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Dahlias - good for Autumn show?

On one of my recent excursions I noticed an impressive display of Dahlias outside a particular house. Unfortunately the owner was not in as I wanted to ask for a few tips. Living a fair distance away, asking at that door is no longer an option so I thought I'd raise the issue here.

Are Dahlias well-known for Autumn flowering?  I'd never noticed them before anywhere putting on such a show... and will clearly be carrying on well into November. For many years I've been looking for something which would extend some colour into the dead months beyond summer bedding and the usual perennials. This might be a contender!

Comments

  • WeAreGhosts
    WeAreGhosts Posts: 3,099 Forumite
    First Anniversary Name Dropper Photogenic First Post
    edited 30 October 2020 at 5:52PM
    Yes, mine will flower right to the first frosts, which here in a fairly sheltered garden in Yorkshire tends to be mid-November, but they can be affected by the wet and their flowers not as vibrant as they were in September.
    My favourite this year has been Mick's Peppermint, but there are so many to choose from. If I had the space I would have hundreds. 
    In my opinion, the only downside to them is what to do with them in winter as they suffer in the ground. I usually dig them up, dry them off, and then put them in new compost or sand in buckets in the garage, checking on them occasionally. I might keep one or two in the ground this year though, mulch them, and see what happens.
    All mine have come from J Parkers

    If it's autumn colour you're after, there's others .... try Rudbeckia - mine flower from August - November. My Gaura are still flowering, as are my Verbena Bonariensis, my Echinacea are clinging on, too. Also grasses give good colour (like Calamagrostis) in autumn and winter.

  • What a good answer. Many thanks. Will bear all of that in mind. Have tried Rudbeckia in the past with no great success - our soil is very heavy and that may have something to do with it.
  • Davesnave
    Davesnave Posts: 34,741 Forumite
    Name Dropper First Anniversary Photogenic First Post
    edited 1 November 2020 at 7:52PM
    What a good answer. Many thanks. Will bear all of that in mind. Have tried Rudbeckia in the past with no great success - our soil is very heavy and that may have something to do with it.
    Rudbeckia and Echinacea do need fairly regular division to maintain vigour and they sometimes die out, even on our light soil. Winter wet may well affect some plants negatively if there are no breaks in it for an extended period.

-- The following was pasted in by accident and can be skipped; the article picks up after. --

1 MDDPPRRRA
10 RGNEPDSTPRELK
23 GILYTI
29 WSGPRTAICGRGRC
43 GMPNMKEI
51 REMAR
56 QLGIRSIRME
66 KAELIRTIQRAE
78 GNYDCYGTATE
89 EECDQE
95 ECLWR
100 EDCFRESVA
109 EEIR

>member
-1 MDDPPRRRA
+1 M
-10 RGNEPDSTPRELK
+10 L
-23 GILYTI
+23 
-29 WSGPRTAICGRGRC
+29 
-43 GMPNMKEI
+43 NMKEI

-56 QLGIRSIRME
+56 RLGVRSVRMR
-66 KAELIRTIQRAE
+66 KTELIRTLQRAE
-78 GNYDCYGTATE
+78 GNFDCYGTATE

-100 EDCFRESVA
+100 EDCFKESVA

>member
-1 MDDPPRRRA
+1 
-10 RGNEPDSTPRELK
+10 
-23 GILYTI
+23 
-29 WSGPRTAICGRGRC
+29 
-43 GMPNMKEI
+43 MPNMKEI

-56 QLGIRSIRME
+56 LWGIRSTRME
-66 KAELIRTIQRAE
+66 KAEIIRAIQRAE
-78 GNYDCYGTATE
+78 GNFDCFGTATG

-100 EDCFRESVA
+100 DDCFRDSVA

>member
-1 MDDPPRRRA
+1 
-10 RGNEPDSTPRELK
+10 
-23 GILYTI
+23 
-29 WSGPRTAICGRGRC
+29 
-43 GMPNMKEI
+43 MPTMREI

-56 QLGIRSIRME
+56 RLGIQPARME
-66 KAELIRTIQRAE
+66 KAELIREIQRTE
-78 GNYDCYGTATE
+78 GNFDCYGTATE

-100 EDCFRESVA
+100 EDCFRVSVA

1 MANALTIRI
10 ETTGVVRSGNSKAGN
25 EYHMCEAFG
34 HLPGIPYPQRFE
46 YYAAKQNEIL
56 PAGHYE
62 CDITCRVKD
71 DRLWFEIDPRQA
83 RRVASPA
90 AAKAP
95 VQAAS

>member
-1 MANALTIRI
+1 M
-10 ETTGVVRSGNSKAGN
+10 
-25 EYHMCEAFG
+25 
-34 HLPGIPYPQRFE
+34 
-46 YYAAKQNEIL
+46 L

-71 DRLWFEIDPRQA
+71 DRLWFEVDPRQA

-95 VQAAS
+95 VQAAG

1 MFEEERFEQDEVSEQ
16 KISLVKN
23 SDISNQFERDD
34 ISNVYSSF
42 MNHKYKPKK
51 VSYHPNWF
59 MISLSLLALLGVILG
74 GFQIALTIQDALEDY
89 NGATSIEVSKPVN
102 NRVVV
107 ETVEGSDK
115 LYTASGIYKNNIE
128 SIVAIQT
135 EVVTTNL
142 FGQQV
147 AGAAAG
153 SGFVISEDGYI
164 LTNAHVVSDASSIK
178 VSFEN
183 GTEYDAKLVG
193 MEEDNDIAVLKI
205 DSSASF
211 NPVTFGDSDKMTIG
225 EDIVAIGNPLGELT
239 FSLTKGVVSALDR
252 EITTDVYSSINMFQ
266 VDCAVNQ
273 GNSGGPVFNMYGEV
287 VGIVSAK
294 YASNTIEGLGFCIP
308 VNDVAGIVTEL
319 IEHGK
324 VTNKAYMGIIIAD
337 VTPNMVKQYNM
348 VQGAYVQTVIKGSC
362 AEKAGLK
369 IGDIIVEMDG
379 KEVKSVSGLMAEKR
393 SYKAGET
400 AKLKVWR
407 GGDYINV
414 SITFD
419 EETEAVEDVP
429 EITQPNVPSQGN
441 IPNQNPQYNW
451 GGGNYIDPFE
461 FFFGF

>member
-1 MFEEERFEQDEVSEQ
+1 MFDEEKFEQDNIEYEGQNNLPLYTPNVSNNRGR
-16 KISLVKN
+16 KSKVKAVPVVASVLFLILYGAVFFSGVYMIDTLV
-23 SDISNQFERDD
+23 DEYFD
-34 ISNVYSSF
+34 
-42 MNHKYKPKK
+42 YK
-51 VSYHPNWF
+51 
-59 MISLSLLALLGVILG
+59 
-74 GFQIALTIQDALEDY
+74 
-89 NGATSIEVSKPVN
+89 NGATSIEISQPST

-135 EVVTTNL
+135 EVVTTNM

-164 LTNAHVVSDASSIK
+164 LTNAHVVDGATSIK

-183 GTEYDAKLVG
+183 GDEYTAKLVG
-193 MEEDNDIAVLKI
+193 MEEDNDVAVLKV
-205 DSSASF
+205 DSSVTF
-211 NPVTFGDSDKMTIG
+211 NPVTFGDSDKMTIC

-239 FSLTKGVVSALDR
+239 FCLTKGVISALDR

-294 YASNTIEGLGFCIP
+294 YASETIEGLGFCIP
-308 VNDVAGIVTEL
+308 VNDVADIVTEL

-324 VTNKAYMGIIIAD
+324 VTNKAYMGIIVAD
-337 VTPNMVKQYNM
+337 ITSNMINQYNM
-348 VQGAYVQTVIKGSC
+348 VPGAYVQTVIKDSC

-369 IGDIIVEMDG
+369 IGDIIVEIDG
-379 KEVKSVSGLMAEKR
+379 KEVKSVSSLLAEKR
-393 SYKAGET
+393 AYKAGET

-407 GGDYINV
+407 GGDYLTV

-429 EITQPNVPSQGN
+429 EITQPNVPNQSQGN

As for dahlias, we usually get away with leaving some in the ground, but they too seem to vanish over time. No matter, I like to raise my own dahlias with saved seed from favourites, discarding any with poor leaf colour or habit at an early stage.

  • 25_Years_On
    25_Years_On Posts: 3,029 Forumite
    First Anniversary Name Dropper First Post
    In my opinion, the only downside to them is what to do with them in winter as they suffer in the ground. I usually dig them up, dry them off, and then put them in new compost or sand in buckets in the garage, checking on them occasionally. I might keep one or two in the ground this year though, mulch them, and see what happens.

    This seems to depend a lot on variety and location. One of my clients said leave them in the ground. They have about twelve. I covered them with molehill sized piles of compost and all but one survived fine and were really good this year. I'll be doing the same thing this year. I thought the wet might get them and it was a wet winter and no trouble there. It probably depends a lot on where you live. It's safer in the less frosty south. Compared to the whole digging up and storing business it's a much easier option.

  • Is there any variety people would recommend specifically for putting on a good, late show? And any advice as regards trying to raise from seed would be useful, which is something I've always tried to do if possible.
  • Nobbie1967
    Nobbie1967 Posts: 1,473 Forumite
    Name Dropper First Post First Anniversary Combo Breaker
    Chrysanthemums are good for autumn colour. Just tried some myself this year. Bought a collection for cutting and they have been giving lovely colour in the garden as well as cut flowers.
  • Omar_Little
    Omar_Little Posts: 89 Forumite
    First Anniversary First Post Combo Breaker
    edited 17 November 2020 at 12:11AM
    I bought three Salvia 'Hot Lips' quite late in the season, June I think, and after planting in medium pots they grew to 2ft each and are still flowering profusely. https://!!!!!!.com/y4nrpbak





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